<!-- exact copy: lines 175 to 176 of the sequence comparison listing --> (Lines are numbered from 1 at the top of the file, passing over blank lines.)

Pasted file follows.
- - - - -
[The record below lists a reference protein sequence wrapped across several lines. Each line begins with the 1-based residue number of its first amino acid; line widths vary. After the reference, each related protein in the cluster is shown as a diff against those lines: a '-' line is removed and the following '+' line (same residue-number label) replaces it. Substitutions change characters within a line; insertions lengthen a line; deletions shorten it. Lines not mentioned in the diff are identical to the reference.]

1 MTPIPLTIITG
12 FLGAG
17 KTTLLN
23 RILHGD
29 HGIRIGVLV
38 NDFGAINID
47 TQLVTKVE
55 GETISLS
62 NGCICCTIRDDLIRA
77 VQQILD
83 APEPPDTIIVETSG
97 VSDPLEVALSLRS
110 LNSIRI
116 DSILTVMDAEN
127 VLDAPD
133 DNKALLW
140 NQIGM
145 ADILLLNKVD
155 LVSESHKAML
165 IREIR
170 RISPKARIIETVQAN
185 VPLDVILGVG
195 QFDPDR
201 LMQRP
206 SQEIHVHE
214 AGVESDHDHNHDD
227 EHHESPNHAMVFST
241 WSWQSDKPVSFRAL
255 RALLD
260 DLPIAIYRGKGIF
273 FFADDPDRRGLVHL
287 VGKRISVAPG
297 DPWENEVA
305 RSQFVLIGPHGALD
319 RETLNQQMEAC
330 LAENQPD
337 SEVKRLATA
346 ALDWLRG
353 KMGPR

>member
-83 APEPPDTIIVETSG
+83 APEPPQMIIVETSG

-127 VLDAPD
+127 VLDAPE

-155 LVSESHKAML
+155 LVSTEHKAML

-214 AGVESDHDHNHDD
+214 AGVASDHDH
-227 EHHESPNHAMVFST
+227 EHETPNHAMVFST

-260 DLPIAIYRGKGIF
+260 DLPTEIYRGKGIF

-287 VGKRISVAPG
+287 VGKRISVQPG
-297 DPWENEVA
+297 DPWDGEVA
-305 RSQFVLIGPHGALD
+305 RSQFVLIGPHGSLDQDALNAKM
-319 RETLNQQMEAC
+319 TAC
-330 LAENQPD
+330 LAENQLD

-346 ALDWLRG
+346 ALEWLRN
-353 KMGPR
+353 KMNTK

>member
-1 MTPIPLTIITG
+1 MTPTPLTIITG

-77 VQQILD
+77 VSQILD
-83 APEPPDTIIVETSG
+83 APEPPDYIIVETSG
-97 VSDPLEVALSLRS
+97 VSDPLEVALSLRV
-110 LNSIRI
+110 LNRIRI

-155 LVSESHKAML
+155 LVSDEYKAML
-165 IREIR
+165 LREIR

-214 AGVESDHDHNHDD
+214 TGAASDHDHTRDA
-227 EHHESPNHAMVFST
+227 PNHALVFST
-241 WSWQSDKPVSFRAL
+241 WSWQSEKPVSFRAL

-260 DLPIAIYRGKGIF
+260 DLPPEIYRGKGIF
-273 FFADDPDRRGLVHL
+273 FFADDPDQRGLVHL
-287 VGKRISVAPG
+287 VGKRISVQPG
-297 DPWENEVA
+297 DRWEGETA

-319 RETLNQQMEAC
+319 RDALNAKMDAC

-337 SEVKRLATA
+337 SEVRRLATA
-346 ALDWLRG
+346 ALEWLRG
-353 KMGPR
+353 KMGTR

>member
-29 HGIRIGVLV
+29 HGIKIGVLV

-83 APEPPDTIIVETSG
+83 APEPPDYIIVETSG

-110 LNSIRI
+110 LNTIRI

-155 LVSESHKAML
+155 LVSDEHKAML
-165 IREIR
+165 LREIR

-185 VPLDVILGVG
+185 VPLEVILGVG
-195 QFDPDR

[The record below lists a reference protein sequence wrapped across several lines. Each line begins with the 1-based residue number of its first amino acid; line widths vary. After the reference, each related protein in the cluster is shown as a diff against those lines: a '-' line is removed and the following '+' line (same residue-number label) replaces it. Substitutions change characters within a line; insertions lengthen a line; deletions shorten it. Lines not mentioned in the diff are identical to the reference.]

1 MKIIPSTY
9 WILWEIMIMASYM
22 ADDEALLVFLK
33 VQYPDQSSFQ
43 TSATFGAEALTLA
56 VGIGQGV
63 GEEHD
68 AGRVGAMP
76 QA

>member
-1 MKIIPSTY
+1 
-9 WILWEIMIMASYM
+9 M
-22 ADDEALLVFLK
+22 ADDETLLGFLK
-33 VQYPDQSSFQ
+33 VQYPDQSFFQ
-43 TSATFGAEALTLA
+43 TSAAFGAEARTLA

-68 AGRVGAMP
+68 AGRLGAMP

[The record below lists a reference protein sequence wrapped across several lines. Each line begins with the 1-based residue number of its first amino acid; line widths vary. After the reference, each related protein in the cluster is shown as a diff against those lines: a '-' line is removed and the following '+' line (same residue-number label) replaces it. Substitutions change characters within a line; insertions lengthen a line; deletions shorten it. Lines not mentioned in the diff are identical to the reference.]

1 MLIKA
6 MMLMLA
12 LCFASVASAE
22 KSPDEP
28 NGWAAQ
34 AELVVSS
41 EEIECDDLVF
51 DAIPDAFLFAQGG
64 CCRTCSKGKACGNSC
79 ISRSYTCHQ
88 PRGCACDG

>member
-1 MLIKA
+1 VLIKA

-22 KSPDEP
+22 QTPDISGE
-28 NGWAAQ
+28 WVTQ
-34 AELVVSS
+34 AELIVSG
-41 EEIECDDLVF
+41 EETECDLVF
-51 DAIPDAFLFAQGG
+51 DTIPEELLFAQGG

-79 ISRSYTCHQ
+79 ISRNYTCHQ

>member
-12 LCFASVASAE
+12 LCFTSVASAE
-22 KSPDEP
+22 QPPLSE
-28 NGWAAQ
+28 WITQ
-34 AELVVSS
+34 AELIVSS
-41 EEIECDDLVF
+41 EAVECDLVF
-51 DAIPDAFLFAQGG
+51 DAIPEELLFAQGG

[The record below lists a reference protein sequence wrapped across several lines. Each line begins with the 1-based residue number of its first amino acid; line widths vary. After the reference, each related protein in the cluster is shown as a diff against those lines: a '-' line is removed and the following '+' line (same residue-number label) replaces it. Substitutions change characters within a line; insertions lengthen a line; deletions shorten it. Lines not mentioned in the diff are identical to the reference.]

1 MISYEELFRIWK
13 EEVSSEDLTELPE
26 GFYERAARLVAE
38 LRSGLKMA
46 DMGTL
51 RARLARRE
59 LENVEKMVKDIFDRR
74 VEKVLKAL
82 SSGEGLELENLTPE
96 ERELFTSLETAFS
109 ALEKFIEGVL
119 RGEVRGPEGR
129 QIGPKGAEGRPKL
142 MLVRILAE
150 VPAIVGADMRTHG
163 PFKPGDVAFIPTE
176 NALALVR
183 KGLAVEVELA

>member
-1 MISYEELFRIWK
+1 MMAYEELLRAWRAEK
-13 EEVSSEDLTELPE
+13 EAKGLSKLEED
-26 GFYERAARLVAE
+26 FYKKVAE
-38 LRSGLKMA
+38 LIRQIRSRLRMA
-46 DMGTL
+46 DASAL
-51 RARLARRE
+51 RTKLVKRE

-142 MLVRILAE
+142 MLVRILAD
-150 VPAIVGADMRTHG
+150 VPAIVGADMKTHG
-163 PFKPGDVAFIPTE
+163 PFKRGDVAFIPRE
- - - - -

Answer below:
+28 WITQ
-34 AELVVSS